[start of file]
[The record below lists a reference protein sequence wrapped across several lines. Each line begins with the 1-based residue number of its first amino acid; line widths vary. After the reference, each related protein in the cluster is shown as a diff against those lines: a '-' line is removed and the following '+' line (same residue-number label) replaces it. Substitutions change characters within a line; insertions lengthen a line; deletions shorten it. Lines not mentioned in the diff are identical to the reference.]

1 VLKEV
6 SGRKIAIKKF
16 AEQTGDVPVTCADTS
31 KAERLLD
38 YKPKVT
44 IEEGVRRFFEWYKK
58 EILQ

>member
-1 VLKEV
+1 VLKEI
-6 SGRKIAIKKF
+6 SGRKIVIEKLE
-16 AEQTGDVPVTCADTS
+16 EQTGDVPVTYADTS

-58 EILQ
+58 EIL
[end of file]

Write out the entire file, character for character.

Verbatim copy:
[The record below lists a reference protein sequence wrapped across several lines. Each line begins with the 1-based residue number of its first amino acid; line widths vary. After the reference, each related protein in the cluster is shown as a diff against those lines: a '-' line is removed and the following '+' line (same residue-number label) replaces it. Substitutions change characters within a line; insertions lengthen a line; deletions shorten it. Lines not mentioned in the diff are identical to the reference.]

1 VLKEV
6 SGRKIAIKKF
16 AEQTGDVPVTCADTS
31 KAERLLD
38 YKPKVT
44 IEEGVRRFFEWYKK
58 EILQ

>member
-1 VLKEV
+1 VLKEI
-6 SGRKIAIKKF
+6 SGRKIVIEKLE
-16 AEQTGDVPVTCADTS
+16 EQTGDVPVTYADTS

-58 EILQ
+58 EIL